THE first time Harry Styles appears on the windswept, grey beaches of Christopher Nolan’s film, Dunkirk, you’d be forgiven for doing a double-take.
Yes, it is the former boyband heartthrob, only this time his famous good looks have been scrubbed off him in favour of WWII grittiness.
In Dunkirk, his customary position centre-stage has been ‘cast off’ in an ensemble of heavy-hitters (Tom Hardy, Mark Rylance, Cillian Murphy) and promising newcomers (Fionn Whitehead, Barry Keoghan).
That’s probably the point for Styles. In the 18 months since One Direction split, Harry has stridently moved on from the fresh-faced, teenage image of yore.
His solo album, released in May, showed a maturity that elicited a grumble of “fair play” at worst, and this weighty role is some start to a budding film career.
It’s a clear signal to those who might have considered him for, say, Pitch Perfect 3’s self-effacing British love interest, that he’s capable of so much more.
But ask him why he picked this project, and he gently insists that he wasn’t looking for a part that repositioned him.
“I’m such a massive fan of Christopher Nolan’s that when I heard about him making this film, I really wanted to get involved. I didn’t think too much about it being different from me,” the 23-year-old says, in a slight Cheshire droll.
“But it does feel the opposite to music. In music, you’re trying to put so much of yourself in it, and, with this, you’re trying to remove everything of yourself.”
We meet in a hotel the day after Dunkirk’s London premiere, and, given the positive reviews, it’s no surprise he’s in good spirits.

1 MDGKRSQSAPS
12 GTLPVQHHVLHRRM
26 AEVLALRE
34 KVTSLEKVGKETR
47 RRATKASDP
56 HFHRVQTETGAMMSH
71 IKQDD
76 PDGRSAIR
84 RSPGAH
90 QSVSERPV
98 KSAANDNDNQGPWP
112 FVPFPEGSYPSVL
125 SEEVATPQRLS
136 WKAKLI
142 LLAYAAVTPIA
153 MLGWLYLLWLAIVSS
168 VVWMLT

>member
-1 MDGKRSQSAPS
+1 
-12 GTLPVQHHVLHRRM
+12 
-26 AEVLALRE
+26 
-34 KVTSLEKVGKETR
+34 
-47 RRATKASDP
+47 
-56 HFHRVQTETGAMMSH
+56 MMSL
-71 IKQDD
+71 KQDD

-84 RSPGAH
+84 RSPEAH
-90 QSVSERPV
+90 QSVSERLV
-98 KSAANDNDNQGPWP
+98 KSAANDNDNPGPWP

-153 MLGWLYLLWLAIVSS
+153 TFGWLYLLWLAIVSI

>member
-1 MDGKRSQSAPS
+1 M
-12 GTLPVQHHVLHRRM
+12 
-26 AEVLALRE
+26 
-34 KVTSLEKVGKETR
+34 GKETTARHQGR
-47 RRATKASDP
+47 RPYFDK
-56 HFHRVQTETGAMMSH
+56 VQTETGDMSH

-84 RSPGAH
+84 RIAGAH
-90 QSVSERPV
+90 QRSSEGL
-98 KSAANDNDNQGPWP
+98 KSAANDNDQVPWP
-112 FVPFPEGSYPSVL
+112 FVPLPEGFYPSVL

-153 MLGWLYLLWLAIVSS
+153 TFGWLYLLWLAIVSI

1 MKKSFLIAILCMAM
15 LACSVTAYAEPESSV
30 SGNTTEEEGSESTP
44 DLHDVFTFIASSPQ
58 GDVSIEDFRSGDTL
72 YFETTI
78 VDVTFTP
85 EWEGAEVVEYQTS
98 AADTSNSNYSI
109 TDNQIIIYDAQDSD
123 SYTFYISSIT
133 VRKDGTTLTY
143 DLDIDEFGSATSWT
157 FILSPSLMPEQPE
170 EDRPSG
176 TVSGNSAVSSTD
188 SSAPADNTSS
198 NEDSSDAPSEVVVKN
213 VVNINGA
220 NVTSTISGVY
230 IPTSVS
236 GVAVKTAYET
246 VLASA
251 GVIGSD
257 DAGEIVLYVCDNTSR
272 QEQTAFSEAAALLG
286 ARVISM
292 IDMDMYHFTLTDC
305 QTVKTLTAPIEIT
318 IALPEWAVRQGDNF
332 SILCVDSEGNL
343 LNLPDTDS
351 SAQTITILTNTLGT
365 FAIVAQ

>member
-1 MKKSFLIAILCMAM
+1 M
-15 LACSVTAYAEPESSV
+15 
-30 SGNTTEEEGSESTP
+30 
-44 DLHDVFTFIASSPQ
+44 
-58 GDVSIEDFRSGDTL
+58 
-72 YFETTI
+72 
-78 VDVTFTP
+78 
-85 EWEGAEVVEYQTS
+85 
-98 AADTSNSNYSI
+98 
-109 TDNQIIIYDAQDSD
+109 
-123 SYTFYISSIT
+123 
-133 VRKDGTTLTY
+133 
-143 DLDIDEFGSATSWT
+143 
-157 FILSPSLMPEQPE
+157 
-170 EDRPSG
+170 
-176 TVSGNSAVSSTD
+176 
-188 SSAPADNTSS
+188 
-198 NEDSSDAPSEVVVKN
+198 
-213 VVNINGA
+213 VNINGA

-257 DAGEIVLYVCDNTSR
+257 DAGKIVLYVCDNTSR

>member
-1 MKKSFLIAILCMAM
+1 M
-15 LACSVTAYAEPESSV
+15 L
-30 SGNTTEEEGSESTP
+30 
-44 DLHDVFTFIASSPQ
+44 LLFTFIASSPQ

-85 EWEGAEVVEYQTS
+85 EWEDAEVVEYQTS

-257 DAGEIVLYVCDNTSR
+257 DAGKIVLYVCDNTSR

Cracking the odd joke, not an air or grace on him, the only sign of fame is in his attire: around these parts, not many can get away with wearing a baker boy hat and a half-buttoned shirt that exposes a low-dangling crucifix.
How was it, I ask, to go from top of his game in music to novice in the film industry?
“Really fun. Everyone who was on it was so amazing at what they do, and being around passionate people is a privilege,” he says. “You want to soak up as much as you can and use it as a learning experience.
“In terms of being out of my comfort zone, you have to do new things and not get comfortable. I mean, you can if you want, but it can get boring — not boring, sorry, music isn’t boring, that’s not what I meant — but it’s important to challenge yourself all the time.”
Indeed, that was the premise behind One Direction’s split. Rather than run the band into the ground, they left on a high (all five albums reached number one in Ireland) and ventured forward to pursue their own passions.
Zayn Malik, the first to go, is now a Vogue cover star with girlfriend, Gigi Hadid.
Liam has become a dad with Cheryl Cole, and Louis Tomlinson is pursuing both an industry and solo career, having just signed to Epic Records. Our own Niall Horan has reinvented himself as a singer songwriter, leaving Harry as the only member to venture into acting.
There’s no denying Styles’ appearance in Dunkirk helps its publicity, though he auditioned like everyone else (“I prepared a monologue from Legally Blonde.
I do a good Reese Witherspoon”) and he suggests it was the need for a rake of young actors that was more influential in landing him the part than his name.
Ask Christopher Nolan, and he insists that the casting was merit-based. “I’m well-used to dealing with famous people. That’s what I’ve been doing for 20 years,” he says later. “My job as a director is just to see potential. In this case, for me, Harry fit the part perfectly. I’m very excited to see what he’s done with it. I think it’s a great performance.”